Enthusiast photographers will even be impressed with the quality on offer, because just like other PureView Nokia cameras, there’s an option for Digital Negative here, also known as the Adobe version of a RAW photo, beating JPEG hands down on quality. You won’t get that crop-to-zoom feature with DNG switched on, but if you like high quality photos, it’s a winning feature.
The front camera isn’t as high a shooter as some of the others out there, though, but it’s spot on with the Lumia 1520 also, featuring a 1.2 megapixel sensor for those selfies and the odd spot of video conferencing.
But why is the memory fixed, with no way of upgrading the storage past its preset size?
We thought Nokia had learned its lesson in the Lumia 1520, because a microSD slot is available in that model, and it’s a useful way of upgrading the storage in so many other Nokia smartphones, most of which aren’t flagship models and take up lesser spots in the Nokia range.
But not here. Not in the Nokia’s flagship 5 inch handset.
That means you’re stuck with 32GB of storage for your apps, games, movies, photos, and music, and just like how it was in the Lumia 1020, that is beyond frustrating, because if you’re going to take photos and videos on an excellent camera — which the Lumia 930 certainly has — why would you stop it from growing beyond its basic 32GB, from letting you take advantage of the ridiculous amount of space a minor microSD upgrade can provide?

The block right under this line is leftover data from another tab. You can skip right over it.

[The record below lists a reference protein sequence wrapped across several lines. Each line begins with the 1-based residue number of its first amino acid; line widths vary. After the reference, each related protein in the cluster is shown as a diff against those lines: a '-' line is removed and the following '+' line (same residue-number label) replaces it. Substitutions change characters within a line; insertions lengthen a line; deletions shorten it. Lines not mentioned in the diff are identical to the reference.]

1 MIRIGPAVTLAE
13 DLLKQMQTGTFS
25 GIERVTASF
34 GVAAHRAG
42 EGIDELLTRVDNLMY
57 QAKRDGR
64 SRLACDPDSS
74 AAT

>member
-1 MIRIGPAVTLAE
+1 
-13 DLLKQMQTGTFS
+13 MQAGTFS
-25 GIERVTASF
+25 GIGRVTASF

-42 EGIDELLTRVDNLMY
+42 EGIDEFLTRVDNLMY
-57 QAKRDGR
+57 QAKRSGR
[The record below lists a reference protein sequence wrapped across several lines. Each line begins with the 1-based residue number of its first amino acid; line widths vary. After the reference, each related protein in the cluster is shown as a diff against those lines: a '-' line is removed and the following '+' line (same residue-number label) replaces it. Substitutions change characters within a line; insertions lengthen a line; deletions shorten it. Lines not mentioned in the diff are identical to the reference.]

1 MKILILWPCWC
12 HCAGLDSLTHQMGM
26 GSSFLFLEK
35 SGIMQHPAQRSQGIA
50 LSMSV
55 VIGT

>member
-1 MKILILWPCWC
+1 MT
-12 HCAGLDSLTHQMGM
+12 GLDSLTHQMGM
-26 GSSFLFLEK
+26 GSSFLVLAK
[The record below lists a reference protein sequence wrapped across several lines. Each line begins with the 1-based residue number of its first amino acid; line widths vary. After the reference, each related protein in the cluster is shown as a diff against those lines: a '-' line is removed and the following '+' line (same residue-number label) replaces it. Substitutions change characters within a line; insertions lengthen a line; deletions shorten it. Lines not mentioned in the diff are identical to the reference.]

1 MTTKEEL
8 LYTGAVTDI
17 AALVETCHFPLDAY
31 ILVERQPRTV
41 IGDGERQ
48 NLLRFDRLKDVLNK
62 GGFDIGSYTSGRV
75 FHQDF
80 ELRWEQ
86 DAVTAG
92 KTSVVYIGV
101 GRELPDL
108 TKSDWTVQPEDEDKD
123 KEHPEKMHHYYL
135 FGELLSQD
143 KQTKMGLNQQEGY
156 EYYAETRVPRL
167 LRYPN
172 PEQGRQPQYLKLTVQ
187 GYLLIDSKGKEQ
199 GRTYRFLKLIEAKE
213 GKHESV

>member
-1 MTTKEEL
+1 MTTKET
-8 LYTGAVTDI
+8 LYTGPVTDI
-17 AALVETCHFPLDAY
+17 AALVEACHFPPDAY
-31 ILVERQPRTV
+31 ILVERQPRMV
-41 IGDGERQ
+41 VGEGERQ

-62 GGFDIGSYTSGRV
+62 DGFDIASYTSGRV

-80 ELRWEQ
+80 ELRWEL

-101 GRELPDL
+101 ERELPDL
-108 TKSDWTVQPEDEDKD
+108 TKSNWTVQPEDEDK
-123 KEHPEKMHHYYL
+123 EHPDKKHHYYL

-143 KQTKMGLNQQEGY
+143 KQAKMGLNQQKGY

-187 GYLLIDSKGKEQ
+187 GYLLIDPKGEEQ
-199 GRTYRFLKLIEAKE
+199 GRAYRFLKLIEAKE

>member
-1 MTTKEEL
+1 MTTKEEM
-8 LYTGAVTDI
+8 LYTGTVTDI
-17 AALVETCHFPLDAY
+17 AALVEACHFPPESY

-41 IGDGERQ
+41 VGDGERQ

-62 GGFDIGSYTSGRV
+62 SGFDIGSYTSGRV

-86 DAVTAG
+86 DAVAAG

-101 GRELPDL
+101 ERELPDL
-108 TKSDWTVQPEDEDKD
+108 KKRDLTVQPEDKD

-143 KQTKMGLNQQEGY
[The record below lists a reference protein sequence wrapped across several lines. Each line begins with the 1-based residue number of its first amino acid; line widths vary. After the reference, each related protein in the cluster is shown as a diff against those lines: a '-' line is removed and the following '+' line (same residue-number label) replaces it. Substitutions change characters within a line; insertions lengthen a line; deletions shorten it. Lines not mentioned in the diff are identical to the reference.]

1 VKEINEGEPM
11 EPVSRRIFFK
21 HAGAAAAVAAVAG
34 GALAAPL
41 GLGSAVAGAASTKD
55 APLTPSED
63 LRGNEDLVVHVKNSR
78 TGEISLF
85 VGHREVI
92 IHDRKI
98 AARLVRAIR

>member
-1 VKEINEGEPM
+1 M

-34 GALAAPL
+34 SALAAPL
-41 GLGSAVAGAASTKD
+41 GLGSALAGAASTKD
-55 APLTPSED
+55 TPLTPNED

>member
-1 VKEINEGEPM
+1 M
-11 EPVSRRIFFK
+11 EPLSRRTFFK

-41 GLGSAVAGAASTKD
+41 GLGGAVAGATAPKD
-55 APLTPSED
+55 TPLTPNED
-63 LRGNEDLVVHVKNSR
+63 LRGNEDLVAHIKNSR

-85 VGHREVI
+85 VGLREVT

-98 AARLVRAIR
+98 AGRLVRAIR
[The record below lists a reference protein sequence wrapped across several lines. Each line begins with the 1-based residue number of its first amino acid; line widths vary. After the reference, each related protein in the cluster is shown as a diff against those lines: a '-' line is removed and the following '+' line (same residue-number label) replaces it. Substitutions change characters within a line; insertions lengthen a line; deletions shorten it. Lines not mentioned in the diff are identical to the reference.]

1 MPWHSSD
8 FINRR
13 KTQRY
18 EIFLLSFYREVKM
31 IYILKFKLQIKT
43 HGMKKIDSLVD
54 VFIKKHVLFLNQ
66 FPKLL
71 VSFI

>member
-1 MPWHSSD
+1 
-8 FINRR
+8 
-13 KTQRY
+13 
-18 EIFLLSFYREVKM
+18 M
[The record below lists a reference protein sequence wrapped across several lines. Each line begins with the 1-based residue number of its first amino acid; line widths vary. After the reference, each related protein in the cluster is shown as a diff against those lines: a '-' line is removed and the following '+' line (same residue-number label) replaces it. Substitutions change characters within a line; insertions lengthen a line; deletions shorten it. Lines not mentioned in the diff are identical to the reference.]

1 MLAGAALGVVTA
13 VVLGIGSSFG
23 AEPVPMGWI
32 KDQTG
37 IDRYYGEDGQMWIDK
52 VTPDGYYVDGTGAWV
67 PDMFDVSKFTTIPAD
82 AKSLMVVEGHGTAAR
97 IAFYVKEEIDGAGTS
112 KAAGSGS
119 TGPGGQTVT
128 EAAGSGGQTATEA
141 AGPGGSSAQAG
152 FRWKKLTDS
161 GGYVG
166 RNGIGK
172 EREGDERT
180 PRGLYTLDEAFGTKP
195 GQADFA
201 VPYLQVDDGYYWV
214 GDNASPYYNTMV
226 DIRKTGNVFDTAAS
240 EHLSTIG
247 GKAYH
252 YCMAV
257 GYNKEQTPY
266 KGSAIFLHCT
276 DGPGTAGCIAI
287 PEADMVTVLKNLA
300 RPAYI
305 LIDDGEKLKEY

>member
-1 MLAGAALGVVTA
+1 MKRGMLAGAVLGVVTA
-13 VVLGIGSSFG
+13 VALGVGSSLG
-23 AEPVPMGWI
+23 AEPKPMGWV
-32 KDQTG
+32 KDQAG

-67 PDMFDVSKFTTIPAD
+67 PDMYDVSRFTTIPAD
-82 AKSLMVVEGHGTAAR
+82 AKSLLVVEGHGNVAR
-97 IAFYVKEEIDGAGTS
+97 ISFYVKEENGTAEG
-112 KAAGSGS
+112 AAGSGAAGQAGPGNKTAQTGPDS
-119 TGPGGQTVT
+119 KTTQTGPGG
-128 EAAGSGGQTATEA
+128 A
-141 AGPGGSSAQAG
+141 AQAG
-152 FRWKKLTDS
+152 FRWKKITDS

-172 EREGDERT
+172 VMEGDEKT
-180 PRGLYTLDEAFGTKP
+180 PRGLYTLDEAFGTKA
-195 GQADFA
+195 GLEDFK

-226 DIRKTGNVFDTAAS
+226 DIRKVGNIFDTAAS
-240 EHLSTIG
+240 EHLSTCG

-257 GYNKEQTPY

Why, Nokia? Why?!
One other quibble is with the body, because it’s a design not all will go for.
In the flesh, it’s kind of like the Microsoft Surface Pro 3 of smartphones, with a silver metal edge complete with crossing accents, and yet set around a colourful body like in the old Nokia style. We say old, but what we really mean is from the Lumia smartphones, with a soft yet bright colourful polycarbonate that is impossible to ignore due to how vibrant it is.
On our review model, that colour was green, bright fluorescent green, but you can choose between just-as-bright orange, ridiculously white white, and of course black.
Maybe it’s just us, but the green didn’t cut it for us, not in the way that the yellow Lumia 1020 or 1520 did, nor the way some of the red and blue Lumia handsets we’ve seen in the past looked.
I mean, have we seriously run out of primary colours that we need to start dabbling in blinding shades? Maybe so. Maybe so.
With every generation of Nokia 9 series, we see the best in class four-to-five incher that the company can come up with, and just like previous 900’s, the Lumia 930 is right now the best Nokia you can have without owning a 6 inch phone.
But if we had to choose, we’d say to go for Nokia’s 6 inch 1520, because with practically identical technology under the hood AND the ability to expand on the storage plus better battery life, it beats the 930 hands down.